Dietary protein restriction, blood pressure control, and the progression of polycystic kidney disease

Saulo Klahr, Julia A. Breyer, Gerald J. Beck, Vincent W. Dennis, Judith A. Hartman, David Roth, Theodore I. Steinman, Shin Ru Wang, Monica E. Yamamoto

Research output: Contribution to journalArticlepeer-review

185 Scopus citations


In the Modification of Diet in Renal Disease Study, a follow-up (mean, 2.2 yr) of 200 study participants with autosomal dominant polycystic kidney disease (ADPKD) was conducted to determine the effect of lowering protein intake and blood pressure on the rate of decline in GFR. The rate of decline was faster in participants with ADPKD than in persons with other diagnoses, reflecting, in part, faster disease progression in the ADPKD group. Baseline characteristics that predicted a faster rate of decline in GFR in persons with ADPKD were greater serum creatinine (independent of GFR), greater urinary protein excretion, higher mean arterial pressure (MAP), and younger age. In patients with initial GFR values between 25 and 55 mL/min per 1.73 m2, neither assignment to a low-protein diet group nor assignment to a low blood pressure group significantly reduced the rate of decline of GFR in ADPKD participants. Similarly, the decline in GFR was not related to achieved protein intake or MAP. In participants with GFR values between 13 and 24 mL/min per 1.73 m2, assignment to the low MAP group led to a somewhat more rapid decline in GFR. However, the more rapid decline in GFR did not appear to be due to a detrimental effect of low blood pressure or the antihypertensive agents used to reach the low blood pressure goal. Lower protein intake, but not prescription of the keto acid-amino acid supplement, was marginally associated with a slower progression of renal disease.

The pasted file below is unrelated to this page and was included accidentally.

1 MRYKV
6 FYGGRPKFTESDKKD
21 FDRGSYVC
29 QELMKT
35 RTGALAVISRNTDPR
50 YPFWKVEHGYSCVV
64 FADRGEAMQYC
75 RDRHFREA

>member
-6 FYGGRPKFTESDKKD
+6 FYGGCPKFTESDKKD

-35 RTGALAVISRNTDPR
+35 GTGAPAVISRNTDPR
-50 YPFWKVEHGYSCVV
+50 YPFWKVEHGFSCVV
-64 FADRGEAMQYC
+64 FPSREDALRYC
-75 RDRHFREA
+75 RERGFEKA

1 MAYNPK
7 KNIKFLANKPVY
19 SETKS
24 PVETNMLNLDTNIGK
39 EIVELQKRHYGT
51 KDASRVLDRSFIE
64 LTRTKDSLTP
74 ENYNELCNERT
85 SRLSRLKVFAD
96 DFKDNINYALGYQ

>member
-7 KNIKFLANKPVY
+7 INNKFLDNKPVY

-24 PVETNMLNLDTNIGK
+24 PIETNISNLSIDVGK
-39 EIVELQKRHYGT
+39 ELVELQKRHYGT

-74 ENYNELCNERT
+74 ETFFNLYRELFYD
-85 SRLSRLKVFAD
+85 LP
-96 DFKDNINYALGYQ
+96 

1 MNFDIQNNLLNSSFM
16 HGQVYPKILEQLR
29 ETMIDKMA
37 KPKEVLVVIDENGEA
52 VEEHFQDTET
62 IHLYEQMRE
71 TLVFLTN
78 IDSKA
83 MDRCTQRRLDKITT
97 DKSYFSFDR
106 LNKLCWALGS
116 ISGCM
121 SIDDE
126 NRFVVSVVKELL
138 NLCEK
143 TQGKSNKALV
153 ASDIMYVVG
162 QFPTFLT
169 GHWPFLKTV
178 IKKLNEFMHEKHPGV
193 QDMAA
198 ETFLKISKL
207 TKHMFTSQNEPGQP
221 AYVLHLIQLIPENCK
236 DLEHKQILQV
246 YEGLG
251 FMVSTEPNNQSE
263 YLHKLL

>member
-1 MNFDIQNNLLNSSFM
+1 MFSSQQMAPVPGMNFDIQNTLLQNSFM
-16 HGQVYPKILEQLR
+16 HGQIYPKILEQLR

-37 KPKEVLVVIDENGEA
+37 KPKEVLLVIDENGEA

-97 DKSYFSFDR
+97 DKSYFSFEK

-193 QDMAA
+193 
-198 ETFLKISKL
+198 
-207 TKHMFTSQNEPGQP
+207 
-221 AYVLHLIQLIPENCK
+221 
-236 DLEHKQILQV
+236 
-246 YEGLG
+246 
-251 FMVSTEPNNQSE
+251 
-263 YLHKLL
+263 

Original languageEnglish (US)
Pages (from-to)2037-2047
Number of pages11
JournalJournal of the American Society of Nephrology
Issue number12
StatePublished - Jun 1 1995
Externally publishedYes


  • GFR, clinical trials
  • Keto acid-amino supplement, glomerular disease

ASJC Scopus subject areas

  • Nephrology


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